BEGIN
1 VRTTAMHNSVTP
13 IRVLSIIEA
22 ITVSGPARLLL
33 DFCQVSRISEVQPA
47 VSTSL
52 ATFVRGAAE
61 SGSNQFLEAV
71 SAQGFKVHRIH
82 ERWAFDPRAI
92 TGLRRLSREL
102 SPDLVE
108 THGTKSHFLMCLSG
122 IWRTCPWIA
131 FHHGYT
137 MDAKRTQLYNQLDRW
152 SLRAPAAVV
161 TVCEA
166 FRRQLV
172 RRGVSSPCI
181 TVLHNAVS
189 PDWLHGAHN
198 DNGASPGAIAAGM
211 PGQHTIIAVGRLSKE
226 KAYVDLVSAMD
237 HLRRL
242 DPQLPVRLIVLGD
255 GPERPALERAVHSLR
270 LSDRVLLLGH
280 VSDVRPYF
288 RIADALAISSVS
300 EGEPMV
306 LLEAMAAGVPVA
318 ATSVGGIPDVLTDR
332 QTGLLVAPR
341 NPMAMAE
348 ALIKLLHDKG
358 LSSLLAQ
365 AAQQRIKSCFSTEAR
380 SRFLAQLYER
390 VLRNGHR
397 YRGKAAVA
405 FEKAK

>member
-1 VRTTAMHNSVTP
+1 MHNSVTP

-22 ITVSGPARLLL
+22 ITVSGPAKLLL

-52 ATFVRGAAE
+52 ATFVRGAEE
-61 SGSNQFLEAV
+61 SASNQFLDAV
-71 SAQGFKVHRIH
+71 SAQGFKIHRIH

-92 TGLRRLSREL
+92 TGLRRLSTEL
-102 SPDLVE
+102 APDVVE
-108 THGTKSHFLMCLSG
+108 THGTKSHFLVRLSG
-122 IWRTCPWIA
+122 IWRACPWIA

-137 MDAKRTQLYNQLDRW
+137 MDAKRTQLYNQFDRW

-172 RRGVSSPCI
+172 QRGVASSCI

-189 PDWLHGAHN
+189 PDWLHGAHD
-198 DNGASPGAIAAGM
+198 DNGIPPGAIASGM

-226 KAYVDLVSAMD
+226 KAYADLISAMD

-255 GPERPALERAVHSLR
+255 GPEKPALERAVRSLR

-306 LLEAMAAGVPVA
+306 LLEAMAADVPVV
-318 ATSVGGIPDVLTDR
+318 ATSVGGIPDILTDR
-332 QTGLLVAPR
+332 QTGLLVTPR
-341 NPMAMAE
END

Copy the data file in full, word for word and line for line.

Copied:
1 VRTTAMHNSVTP
13 IRVLSIIEA
22 ITVSGPARLLL
33 DFCQVSRISEVQPA
47 VSTSL
52 ATFVRGAAE
61 SGSNQFLEAV
71 SAQGFKVHRIH
82 ERWAFDPRAI
92 TGLRRLSREL
102 SPDLVE
108 THGTKSHFLMCLSG
122 IWRTCPWIA
131 FHHGYT
137 MDAKRTQLYNQLDRW
152 SLRAPAAVV
161 TVCEA
166 FRRQLV
172 RRGVSSPCI
181 TVLHNAVS
189 PDWLHGAHN
198 DNGASPGAIAAGM
211 PGQHTIIAVGRLSKE
226 KAYVDLVSAMD
237 HLRRL
242 DPQLPVRLIVLGD
255 GPERPALERAVHSLR
270 LSDRVLLLGH
280 VSDVRPYF
288 RIADALAISSVS
300 EGEPMV
306 LLEAMAAGVPVA
318 ATSVGGIPDVLTDR
332 QTGLLVAPR
341 NPMAMAE
348 ALIKLLHDKG
358 LSSLLAQ
365 AAQQRIKSCFSTEAR
380 SRFLAQLYER
390 VLRNGHR
397 YRGKAAVA
405 FEKAK

>member
-1 VRTTAMHNSVTP
+1 MHNSVTP

-22 ITVSGPARLLL
+22 ITVSGPAKLLL

-52 ATFVRGAAE
+52 ATFVRGAEE
-61 SGSNQFLEAV
+61 SASNQFLDAV
-71 SAQGFKVHRIH
+71 SAQGFKIHRIH

-92 TGLRRLSREL
+92 TGLRRLSTEL
-102 SPDLVE
+102 APDVVE
-108 THGTKSHFLMCLSG
+108 THGTKSHFLVRLSG
-122 IWRTCPWIA
+122 IWRACPWIA

-137 MDAKRTQLYNQLDRW
+137 MDAKRTQLYNQFDRW

-172 RRGVSSPCI
+172 QRGVASSCI

-189 PDWLHGAHN
+189 PDWLHGAHD
-198 DNGASPGAIAAGM
+198 DNGIPPGAIASGM

-226 KAYVDLVSAMD
+226 KAYADLISAMD

-255 GPERPALERAVHSLR
+255 GPEKPALERAVRSLR

-306 LLEAMAAGVPVA
+306 LLEAMAADVPVV
-318 ATSVGGIPDVLTDR
+318 ATSVGGIPDILTDR
-332 QTGLLVAPR
+332 QTGLLVTPR
-341 NPMAMAE